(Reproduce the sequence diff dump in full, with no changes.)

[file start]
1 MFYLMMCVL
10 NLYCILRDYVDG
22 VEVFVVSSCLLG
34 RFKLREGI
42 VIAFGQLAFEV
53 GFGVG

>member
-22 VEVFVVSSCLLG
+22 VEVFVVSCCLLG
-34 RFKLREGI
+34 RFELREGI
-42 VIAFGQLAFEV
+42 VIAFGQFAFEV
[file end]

1 MFYLMMCVL
10 NLYCILRDYVDG
22 VEVFVVSSCLLG
34 RFKLREGI
42 VIAFGQLAFEV
53 GFGVG

>member
-22 VEVFVVSSCLLG
+22 VEVFVVSCCLLG
-34 RFKLREGI
+34 RFELREGI
-42 VIAFGQLAFEV
+42 VIAFGQFAFEV